Many Hearing Impaired Kids Don't Use, Have Access to Hearing Aids

The Nation's Health, April 2008 | Go to article overview

Many Hearing Impaired Kids Don't Use, Have Access to Hearing Aids


ONLY 12 percent of U.S. children with hearing loss use hearing aids, and one out of five parents say they are unable to afford hearing assistance devices, according to a recent study released by the Better Hearing Institute.

The study, published in the September issue of Hearing Review, also found that at least 50 percent of parents don't return for detailed testing when their infant fails an initial hearing screening. And an estimated 1.5 million youth younger than 21 have hearing loss that may be improved with amplification.

Hearing loss leaves children vulnerable to other problems as well, according to the institute. Those additional problems include hampered social skills, delayed speech and language development, low self-esteem and strained relationships with family and peers. The study found no evidence of the use of any form of hearing assistance in the classroom other than placing children with hearing loss in the front row.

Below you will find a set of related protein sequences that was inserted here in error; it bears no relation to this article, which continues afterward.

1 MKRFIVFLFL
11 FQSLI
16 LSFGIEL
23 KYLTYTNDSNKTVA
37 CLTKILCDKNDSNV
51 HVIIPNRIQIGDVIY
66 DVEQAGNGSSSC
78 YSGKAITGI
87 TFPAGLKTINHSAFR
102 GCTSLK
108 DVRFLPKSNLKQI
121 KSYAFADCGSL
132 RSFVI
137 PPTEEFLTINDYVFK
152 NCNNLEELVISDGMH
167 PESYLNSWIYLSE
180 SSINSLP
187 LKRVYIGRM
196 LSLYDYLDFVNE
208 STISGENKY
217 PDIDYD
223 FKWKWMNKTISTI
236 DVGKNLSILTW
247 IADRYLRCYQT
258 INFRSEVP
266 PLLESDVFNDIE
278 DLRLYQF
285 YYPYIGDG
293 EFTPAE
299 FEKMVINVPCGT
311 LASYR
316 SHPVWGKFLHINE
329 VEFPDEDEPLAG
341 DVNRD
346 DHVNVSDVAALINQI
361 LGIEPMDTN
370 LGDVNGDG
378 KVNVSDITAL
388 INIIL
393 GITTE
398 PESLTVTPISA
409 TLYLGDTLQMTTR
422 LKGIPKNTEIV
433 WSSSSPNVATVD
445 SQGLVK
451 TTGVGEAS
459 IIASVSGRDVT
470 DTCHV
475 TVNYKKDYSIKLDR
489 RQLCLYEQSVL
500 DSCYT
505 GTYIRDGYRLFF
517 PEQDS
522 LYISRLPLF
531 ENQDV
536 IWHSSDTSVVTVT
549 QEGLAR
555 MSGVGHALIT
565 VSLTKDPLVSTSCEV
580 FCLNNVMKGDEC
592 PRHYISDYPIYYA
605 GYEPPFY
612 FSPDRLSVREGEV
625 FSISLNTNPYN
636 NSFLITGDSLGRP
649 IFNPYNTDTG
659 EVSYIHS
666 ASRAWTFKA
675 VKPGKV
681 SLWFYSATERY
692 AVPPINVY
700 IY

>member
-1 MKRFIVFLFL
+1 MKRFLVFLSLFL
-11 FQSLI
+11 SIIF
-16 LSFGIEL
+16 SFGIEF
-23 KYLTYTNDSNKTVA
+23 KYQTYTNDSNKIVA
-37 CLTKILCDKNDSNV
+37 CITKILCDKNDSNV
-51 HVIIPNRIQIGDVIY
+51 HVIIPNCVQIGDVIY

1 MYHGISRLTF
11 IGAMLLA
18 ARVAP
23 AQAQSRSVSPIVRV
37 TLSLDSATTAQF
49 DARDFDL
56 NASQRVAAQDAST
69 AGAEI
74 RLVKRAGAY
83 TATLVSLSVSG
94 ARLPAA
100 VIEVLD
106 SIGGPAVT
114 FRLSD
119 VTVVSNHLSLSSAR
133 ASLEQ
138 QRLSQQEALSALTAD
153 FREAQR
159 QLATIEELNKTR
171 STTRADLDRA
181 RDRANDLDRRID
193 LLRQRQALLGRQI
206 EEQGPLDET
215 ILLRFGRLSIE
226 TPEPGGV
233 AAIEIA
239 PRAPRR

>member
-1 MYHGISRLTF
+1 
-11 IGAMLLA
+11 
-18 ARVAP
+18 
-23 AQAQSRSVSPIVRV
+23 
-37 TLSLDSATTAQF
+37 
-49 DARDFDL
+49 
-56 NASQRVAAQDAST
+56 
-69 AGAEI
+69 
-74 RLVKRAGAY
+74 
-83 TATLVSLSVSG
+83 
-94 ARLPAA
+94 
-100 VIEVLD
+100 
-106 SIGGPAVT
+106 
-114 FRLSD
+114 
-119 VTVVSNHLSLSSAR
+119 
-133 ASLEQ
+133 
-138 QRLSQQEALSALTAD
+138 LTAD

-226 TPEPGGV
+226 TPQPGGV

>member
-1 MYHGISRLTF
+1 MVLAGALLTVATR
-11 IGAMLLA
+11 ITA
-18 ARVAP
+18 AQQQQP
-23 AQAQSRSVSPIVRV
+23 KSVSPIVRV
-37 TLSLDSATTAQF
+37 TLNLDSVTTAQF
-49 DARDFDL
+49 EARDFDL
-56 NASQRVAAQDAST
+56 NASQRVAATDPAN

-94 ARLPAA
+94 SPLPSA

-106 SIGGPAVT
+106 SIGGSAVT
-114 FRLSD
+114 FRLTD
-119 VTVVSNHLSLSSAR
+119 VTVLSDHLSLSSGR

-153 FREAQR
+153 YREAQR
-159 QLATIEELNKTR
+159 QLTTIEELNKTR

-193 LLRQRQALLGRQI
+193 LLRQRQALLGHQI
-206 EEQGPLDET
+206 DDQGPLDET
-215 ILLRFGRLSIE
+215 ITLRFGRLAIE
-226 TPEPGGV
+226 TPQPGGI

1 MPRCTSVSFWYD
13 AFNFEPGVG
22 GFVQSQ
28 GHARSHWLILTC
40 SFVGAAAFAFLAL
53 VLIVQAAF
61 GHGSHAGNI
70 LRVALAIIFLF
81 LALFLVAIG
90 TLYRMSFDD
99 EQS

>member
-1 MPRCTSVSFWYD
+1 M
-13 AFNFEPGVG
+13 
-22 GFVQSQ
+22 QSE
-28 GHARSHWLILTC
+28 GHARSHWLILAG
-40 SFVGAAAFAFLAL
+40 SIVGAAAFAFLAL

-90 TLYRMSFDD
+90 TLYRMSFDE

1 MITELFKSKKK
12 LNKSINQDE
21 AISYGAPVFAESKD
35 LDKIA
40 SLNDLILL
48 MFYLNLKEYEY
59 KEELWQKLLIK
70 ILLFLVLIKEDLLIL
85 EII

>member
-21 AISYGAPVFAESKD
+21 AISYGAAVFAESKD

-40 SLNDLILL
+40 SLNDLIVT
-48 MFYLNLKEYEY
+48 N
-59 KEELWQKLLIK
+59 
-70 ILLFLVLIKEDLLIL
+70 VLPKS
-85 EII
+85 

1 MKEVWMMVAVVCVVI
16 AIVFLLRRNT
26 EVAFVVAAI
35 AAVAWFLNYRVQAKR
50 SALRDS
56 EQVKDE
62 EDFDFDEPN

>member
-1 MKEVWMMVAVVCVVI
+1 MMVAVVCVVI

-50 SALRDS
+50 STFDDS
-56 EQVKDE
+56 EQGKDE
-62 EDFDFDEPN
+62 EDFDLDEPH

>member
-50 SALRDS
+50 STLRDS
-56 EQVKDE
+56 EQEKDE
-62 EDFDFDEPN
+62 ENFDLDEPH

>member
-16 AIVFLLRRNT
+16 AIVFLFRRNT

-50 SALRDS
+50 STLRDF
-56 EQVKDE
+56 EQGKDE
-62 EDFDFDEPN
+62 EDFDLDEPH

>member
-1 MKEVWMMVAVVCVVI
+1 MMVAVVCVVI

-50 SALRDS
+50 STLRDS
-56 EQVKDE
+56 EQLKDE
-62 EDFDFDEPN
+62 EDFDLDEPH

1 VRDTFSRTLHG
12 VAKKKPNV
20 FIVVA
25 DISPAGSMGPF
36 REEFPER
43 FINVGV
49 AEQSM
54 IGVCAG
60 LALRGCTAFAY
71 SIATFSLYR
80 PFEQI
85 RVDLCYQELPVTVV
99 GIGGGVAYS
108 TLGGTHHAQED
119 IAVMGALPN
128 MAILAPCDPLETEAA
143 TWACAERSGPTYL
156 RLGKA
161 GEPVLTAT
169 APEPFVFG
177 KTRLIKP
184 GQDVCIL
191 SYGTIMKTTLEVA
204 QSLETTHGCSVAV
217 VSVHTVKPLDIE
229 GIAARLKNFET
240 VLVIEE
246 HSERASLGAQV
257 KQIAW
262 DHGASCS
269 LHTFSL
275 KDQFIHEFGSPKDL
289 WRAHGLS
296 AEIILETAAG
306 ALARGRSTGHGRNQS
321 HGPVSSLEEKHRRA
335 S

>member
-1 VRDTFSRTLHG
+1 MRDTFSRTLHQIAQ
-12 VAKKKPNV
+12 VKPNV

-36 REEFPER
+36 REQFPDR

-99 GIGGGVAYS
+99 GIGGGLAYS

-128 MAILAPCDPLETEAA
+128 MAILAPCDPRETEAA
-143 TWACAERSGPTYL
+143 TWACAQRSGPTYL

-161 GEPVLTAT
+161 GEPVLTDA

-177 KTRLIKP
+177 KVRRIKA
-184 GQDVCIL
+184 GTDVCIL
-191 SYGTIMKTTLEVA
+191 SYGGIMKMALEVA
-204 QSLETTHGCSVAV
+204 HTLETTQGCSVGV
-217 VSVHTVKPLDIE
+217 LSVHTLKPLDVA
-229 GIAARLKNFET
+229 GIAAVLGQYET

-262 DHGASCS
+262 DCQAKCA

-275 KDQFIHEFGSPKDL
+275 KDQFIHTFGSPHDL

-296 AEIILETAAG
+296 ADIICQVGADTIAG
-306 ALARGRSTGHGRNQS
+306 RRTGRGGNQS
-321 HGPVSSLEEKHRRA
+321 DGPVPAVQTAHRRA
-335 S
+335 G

The study cited some technical reasons for not using hearing aids, including that the devices would not be helpful with high frequency hearing loss, low frequency hearing loss or hearing loss in one ear. Only 14 percent of parents said their child's hearing loss was too severe for hearing aids. Many parents surveyed in the study mentioned prohibitive costs, such as one parent who said: "I hate to deny his need of them if we can't afford them. We have a hard time paying bills, but yet we never seem to qualify for financial assistance because we make too much money."

The study, which found 32 percent of parents cite embarrassment or other social stigma as a reason their child does not use a hearing aid, raised several educational and public olicy questions as well. …

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